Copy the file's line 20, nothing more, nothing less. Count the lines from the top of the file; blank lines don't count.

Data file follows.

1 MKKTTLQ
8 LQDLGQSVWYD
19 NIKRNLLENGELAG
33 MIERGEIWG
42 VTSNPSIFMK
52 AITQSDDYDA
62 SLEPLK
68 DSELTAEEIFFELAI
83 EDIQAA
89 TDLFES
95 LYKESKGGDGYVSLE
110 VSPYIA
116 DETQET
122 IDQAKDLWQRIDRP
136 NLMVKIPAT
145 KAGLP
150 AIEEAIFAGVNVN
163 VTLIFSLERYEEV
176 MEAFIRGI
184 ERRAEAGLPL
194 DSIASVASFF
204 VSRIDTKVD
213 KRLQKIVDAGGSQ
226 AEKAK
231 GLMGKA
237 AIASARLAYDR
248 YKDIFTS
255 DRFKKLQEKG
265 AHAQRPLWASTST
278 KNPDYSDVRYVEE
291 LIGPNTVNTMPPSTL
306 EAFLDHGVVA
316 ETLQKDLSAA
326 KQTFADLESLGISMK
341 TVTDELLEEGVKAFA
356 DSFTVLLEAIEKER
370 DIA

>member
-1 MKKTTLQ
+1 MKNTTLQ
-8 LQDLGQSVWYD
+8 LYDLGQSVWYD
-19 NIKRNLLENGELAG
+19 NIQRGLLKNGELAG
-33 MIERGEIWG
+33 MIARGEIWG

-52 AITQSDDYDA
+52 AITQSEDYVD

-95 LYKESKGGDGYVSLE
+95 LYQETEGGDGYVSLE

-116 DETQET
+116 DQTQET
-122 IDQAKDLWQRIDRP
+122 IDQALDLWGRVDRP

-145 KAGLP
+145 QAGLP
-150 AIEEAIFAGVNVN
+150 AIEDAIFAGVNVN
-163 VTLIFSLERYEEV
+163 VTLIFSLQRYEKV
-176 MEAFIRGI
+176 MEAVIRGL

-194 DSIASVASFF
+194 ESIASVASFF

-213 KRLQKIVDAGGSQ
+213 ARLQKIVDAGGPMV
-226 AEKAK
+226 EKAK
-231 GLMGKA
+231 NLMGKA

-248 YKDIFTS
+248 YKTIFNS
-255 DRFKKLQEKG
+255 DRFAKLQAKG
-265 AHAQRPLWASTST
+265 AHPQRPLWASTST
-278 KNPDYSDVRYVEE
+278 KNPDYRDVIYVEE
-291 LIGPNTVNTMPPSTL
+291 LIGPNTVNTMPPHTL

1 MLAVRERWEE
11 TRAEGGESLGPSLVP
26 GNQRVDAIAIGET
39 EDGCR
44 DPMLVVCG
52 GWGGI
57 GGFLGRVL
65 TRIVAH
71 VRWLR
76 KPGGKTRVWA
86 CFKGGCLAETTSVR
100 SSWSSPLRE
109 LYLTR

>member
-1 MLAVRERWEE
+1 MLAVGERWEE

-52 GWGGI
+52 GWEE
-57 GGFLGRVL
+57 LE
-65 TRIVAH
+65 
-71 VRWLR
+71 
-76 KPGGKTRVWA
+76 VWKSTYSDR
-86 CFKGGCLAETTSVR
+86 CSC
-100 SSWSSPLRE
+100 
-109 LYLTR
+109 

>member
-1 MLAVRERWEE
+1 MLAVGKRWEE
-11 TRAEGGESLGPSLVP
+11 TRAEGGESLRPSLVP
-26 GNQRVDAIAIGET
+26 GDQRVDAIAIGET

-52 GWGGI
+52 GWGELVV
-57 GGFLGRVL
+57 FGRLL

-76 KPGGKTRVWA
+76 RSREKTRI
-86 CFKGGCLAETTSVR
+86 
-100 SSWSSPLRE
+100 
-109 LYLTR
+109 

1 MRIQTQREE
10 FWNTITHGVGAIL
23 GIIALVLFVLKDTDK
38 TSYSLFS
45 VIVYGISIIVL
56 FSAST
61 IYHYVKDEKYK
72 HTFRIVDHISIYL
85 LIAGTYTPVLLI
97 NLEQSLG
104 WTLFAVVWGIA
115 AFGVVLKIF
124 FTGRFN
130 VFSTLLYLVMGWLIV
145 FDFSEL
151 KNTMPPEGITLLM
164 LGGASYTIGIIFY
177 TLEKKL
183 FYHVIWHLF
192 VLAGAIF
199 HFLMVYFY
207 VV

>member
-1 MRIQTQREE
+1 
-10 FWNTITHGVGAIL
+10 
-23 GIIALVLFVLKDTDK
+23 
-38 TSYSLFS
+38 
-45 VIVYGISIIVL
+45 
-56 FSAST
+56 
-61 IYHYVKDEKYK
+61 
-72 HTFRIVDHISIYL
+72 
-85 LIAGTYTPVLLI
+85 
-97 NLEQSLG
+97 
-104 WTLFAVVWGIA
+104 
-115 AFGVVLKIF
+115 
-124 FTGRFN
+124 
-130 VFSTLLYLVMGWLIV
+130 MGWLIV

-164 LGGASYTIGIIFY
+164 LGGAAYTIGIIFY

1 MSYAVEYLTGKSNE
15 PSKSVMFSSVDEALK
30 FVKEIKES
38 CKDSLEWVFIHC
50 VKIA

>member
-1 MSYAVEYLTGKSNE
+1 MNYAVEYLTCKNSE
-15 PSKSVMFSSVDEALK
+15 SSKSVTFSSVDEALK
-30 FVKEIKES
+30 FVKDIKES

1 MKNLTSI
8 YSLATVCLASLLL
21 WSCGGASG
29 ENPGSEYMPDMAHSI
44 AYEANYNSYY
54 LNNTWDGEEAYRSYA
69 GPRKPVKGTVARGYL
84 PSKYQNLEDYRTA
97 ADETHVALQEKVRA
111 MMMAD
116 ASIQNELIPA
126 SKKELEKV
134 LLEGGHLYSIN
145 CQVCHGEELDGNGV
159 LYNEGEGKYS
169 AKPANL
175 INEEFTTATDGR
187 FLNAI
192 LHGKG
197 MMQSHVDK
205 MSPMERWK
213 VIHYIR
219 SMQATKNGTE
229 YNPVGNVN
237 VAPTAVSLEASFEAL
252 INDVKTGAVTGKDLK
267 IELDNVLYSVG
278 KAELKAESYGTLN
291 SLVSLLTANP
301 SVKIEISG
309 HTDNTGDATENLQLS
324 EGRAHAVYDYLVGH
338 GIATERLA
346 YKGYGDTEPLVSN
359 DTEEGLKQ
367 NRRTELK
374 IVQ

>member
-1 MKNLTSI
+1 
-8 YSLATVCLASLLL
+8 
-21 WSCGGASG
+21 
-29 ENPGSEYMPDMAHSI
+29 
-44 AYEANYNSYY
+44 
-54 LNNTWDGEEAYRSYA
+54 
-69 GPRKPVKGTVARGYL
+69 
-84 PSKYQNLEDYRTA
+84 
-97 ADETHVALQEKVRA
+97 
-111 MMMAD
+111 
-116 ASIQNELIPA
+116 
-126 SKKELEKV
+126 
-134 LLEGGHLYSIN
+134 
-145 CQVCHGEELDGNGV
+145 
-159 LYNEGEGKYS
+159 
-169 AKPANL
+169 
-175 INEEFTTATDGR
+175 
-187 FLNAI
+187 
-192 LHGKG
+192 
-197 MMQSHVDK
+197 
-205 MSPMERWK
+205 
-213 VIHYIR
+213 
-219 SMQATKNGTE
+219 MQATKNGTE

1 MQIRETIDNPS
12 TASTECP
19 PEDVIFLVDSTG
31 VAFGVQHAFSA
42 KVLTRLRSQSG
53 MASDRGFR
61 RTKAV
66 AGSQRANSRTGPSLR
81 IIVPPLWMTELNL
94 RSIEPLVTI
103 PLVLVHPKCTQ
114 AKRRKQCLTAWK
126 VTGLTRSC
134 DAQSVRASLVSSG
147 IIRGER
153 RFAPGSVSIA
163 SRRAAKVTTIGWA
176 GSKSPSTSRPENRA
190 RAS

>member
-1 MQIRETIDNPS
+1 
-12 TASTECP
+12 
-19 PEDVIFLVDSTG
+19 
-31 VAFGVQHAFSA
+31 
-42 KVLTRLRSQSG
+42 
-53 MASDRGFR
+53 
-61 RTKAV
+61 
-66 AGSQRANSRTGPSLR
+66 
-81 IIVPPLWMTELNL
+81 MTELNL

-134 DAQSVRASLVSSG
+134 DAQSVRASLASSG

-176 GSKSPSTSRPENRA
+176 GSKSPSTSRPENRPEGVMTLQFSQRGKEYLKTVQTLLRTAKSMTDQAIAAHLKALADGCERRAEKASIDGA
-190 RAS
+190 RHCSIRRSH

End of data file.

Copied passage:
184 ERRAEAGLPL